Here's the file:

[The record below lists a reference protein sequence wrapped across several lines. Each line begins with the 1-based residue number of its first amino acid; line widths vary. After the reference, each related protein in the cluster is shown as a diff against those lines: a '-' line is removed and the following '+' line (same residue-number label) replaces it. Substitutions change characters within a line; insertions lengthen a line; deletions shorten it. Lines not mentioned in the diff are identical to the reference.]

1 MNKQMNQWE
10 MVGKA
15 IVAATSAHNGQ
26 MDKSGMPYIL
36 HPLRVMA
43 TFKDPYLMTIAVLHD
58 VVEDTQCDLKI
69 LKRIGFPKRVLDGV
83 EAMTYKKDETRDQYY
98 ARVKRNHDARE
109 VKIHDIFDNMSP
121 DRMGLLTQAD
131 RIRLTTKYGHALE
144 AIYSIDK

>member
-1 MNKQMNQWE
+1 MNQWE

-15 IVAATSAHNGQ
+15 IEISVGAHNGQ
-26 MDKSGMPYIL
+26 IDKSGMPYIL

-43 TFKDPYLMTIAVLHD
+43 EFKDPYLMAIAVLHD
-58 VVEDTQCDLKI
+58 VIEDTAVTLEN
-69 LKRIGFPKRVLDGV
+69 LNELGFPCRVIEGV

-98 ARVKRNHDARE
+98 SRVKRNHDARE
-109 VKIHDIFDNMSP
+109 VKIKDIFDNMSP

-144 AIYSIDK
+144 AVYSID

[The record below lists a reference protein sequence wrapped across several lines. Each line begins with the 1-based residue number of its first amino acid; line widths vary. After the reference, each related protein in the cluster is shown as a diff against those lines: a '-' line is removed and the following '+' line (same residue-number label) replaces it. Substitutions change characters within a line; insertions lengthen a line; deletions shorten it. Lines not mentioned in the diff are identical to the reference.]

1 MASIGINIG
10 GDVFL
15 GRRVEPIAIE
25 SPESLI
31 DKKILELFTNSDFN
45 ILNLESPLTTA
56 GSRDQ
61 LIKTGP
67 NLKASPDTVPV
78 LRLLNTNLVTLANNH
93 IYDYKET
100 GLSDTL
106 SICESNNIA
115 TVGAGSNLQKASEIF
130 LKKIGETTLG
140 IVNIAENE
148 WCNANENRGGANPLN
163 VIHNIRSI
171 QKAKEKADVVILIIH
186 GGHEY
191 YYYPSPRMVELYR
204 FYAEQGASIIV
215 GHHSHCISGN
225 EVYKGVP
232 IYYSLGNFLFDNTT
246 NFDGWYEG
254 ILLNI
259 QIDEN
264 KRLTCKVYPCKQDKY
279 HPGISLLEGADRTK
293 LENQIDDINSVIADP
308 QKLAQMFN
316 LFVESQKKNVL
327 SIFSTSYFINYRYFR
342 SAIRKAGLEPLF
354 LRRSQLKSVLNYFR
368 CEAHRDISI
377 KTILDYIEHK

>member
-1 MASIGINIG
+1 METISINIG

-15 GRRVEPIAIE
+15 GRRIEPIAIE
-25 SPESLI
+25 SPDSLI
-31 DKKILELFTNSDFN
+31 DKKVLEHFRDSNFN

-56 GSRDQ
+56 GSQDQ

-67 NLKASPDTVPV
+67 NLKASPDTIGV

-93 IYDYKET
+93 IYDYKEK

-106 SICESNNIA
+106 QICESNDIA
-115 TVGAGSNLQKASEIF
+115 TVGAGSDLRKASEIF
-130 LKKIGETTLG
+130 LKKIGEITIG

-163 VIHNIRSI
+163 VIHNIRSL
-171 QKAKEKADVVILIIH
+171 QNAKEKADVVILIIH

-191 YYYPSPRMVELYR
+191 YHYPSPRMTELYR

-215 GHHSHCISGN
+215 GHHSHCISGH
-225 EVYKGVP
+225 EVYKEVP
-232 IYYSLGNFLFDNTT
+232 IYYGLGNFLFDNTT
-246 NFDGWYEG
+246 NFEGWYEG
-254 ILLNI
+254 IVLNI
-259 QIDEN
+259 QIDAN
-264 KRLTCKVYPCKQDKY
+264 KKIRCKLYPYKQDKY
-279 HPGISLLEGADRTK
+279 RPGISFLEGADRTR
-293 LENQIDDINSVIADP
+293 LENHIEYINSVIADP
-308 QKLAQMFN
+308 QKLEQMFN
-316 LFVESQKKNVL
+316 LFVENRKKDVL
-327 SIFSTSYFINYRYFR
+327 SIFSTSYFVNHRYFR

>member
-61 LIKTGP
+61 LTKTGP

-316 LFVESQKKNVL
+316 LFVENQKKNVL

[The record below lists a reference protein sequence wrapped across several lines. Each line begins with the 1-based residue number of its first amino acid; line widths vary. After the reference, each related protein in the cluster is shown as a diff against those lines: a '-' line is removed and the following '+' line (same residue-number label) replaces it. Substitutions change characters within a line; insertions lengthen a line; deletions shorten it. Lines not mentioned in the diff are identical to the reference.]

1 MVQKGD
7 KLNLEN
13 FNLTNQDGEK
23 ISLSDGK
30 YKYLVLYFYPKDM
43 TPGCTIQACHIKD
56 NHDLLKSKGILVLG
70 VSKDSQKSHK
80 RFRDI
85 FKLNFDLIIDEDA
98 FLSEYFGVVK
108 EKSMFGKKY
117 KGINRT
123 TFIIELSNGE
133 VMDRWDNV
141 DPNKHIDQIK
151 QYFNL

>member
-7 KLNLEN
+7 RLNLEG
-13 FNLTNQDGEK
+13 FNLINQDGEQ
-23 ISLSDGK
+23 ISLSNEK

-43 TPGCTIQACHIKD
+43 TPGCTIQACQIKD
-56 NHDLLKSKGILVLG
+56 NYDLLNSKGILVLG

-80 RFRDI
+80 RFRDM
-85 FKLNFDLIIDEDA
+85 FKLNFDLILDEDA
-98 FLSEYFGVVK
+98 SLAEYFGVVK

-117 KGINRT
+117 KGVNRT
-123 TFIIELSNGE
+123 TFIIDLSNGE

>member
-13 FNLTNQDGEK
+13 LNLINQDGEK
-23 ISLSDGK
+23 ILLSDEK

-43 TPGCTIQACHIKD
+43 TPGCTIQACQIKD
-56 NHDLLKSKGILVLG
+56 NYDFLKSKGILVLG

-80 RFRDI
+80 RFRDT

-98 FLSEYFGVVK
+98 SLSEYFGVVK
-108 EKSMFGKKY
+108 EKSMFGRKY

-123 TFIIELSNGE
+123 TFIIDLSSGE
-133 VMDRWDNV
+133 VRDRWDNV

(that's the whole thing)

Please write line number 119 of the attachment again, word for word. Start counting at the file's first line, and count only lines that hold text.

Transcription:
-308 QKLAQMFN